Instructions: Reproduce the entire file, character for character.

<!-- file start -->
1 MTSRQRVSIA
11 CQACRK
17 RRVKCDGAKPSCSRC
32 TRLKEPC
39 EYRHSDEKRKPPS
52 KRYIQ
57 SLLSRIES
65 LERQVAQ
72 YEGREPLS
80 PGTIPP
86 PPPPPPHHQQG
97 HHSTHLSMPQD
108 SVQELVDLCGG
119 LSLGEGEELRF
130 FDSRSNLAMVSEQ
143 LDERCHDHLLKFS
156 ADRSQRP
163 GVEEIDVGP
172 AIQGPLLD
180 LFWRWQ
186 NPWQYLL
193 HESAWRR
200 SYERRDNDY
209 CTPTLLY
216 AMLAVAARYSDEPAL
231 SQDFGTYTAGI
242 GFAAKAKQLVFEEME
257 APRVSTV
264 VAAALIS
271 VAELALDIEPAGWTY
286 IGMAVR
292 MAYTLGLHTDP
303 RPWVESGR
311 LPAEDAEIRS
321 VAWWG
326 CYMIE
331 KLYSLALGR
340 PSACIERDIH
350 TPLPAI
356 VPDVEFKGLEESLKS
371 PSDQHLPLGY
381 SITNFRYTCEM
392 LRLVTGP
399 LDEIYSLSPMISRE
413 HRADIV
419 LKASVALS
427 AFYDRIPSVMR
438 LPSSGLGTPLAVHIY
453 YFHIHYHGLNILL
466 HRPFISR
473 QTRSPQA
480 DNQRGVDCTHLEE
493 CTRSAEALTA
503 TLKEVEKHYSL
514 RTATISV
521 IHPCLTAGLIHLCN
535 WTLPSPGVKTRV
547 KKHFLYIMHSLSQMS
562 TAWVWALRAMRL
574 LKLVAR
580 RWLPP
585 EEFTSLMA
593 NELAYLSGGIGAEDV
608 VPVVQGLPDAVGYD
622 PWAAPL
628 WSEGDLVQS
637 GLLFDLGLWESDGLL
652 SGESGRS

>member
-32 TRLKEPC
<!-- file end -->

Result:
1 MTSRQRVSIA
11 CQACRK
17 RRVKCDGAKPSCSRC
32 TRLKEPC
39 EYRHSDEKRKPPS
52 KRYIQ
57 SLLSRIES
65 LERQVAQ
72 YEGREPLS
80 PGTIPP
86 PPPPPPHHQQG
97 HHSTHLSMPQD
108 SVQELVDLCGG
119 LSLGEGEELRF
130 FDSRSNLAMVSEQ
143 LDERCHDHLLKFS
156 ADRSQRP
163 GVEEIDVGP
172 AIQGPLLD
180 LFWRWQ
186 NPWQYLL
193 HESAWRR
200 SYERRDNDY
209 CTPTLLY
216 AMLAVAARYSDEPAL
231 SQDFGTYTAGI
242 GFAAKAKQLVFEEME
257 APRVSTV
264 VAAALIS
271 VAELALDIEPAGWTY
286 IGMAVR
292 MAYTLGLHTDP
303 RPWVESGR
311 LPAEDAEIRS
321 VAWWG
326 CYMIE
331 KLYSLALGR
340 PSACIERDIH
350 TPLPAI
356 VPDVEFKGLEESLKS
371 PSDQHLPLGY
381 SITNFRYTCEM
392 LRLVTGP
399 LDEIYSLSPMISRE
413 HRADIV
419 LKASVALS
427 AFYDRIPSVMR
438 LPSSGLGTPLAVHIY
453 YFHIHYHGLNILL
466 HRPFISR
473 QTRSPQA
480 DNQRGVDCTHLEE
493 CTRSAEALTA
503 TLKEVEKHYSL
514 RTATISV
521 IHPCLTAGLIHLCN
535 WTLPSPGVKTRV
547 KKHFLYIMHSLSQMS
562 TAWVWALRAMRL
574 LKLVAR
580 RWLPP
585 EEFTSLMA
593 NELAYLSGGIGAEDV
608 VPVVQGLPDAVGYD
622 PWAAPL
628 WSEGDLVQS
637 GLLFDLGLWESDGLL
652 SGESGRS

>member
-32 TRLKEPC